Sometimes the light, the settings and everything comes together and I get a good (lucky) photo of something too far away to expect. I've cropped out the other Oystercatchers, the ones out of focus, overlapping and not posing!
Pied Wagtail on the beach in Shelly Bay near Mains of Usan
Honest, this Redshank does have a second leg, you can just see the foot tucked into its plumage
One of a group of very wary Curlews near Mains of Usan which were prone to fly off when I was hundreds of metres away and no threat
Second attempt at the Greenfinches at Lunan Bay car park but no light again and less birds feeding on the depleted rose hips
Long-tailed Ducks which were around 250 metres out at sea. I might go back today and try again in the sun but the beach will be even busier. Also Red-throated Divers at Lunan, Common Scoter, Velvet Scoter and Shags
Even further away than the LTD, this Velvet Scoter was one of at least 10 flying around
Whooper Swans in the late golden light at the Lurgies. I'd been told there were four birds present but as you can see there were five. The bird on the right is the long staying, never leaving Whooper that sits on Miss Erskine's Bank which had wandered over and joined its own kind, welcome company perhaps. Alas the socialising didn't last as the four birds on the left were spooked by the arrival of a wildfowler and his dog and flew off towards Duns Dish
Wren on the fence post at the Bank of Scotland Hide where the Kingfisher made two appearances, both times staying in the shade, although it did hover over a pond too far out
Carrion Crow, one of a number of Crows, Rooks and Jackdaws raking through the seaweed washed up on the strand line at Craigmill burn mouth
Some from a few trips around Angus this week and in chronological order, starting at Lintrathen where the golden late afternoon light was great, a Blackbird in the shade in a puddle and the long staying Black-tailed Godwit which continues to favour the area of the Old Harbour at the Lurgies.
Not sure if my favourite below is the Goldcrest or the Long-tailed Tit, both difficult to get.
I think these Pink-footed Geese at Lintrathen were spooked by a tractor but the Canada Geese held their nerve and sat tight. The great light allowed this photo to be taken from the elevated hide across the width of the loch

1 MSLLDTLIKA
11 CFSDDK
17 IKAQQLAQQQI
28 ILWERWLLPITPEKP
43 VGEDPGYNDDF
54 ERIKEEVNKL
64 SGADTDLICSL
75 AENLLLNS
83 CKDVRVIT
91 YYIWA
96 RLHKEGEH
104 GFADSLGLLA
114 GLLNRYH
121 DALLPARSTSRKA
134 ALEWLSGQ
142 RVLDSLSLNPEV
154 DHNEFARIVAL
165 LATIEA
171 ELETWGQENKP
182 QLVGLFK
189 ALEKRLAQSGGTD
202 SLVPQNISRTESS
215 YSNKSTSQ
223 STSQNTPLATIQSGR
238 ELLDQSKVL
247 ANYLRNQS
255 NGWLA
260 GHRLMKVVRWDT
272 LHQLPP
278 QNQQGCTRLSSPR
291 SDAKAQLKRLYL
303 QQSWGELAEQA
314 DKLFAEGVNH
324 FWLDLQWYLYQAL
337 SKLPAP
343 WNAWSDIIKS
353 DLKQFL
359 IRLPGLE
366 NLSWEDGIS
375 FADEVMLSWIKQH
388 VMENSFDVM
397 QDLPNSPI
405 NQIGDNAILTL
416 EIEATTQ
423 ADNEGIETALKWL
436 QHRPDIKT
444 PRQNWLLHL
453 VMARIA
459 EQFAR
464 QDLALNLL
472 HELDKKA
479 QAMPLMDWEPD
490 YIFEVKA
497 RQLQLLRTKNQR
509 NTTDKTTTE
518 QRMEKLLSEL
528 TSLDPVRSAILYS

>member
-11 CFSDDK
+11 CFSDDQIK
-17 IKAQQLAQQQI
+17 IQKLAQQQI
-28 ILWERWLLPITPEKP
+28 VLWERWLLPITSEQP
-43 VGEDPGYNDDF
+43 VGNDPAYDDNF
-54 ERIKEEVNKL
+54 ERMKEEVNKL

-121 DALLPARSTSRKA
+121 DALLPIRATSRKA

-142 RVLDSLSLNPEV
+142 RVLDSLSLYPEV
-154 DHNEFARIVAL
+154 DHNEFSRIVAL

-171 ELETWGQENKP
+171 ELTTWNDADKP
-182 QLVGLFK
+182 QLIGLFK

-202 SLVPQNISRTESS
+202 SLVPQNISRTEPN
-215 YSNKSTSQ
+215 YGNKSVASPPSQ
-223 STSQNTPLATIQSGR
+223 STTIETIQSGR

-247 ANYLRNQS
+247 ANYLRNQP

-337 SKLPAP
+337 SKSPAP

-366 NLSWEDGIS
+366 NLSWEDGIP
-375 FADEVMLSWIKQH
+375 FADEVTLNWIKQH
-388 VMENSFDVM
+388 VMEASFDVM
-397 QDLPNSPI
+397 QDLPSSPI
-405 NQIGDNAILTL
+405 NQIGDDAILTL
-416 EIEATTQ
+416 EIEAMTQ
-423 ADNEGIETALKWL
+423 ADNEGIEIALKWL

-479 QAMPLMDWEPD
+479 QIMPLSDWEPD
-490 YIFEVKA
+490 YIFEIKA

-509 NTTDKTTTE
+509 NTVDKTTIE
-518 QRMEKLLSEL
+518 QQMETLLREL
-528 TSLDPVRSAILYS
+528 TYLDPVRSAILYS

One at least eight Magpies around Forfar Loch, this one was attracted to seed placed on a bin by a benevolent person who seems to put out small amounts of food around the loch on a daily basis
Murton Nature Reserve where the water level in both of the larger ponds has increased recently and the back pond had a few more ducks but nothing unusual (SX60)
Still six Barnacle Geese on the shingle at Balgavies
While looking on the Tayock Burn for a Kingfisher, one flew down the burn and into cover, then I noticed the Sparrowhawk above being harried as usual by corvids
Goldcrest at Tayock which was sharing a bush with some Long-tailed Tits
This Long-tailed Tit obliged and stayed still for more than a few seconds and thankfully it wasn't in a mess of cover for a change
One of three Buzzards flying together which flushed most of the birds on the mud at Tayock including a flock of around 400-500 Golden Plover which had just flown in after two groups joined high over the basin
Some of the two larger flocks, photo from the Tayock Hide, birds in front of the caravans!
This Ruff, assuming it's the same one, has been around the basin and Lurgies for about a month now
Again the low sunlight in the late afternoon is making for decent photos. Only minutes after this one was taken the sun dipped too low to light the Old Harbour and this Redshank
Its taken a long time for this Black-tailed Godwit to start developing its winter plumage but you'll see the grey feathers are now showing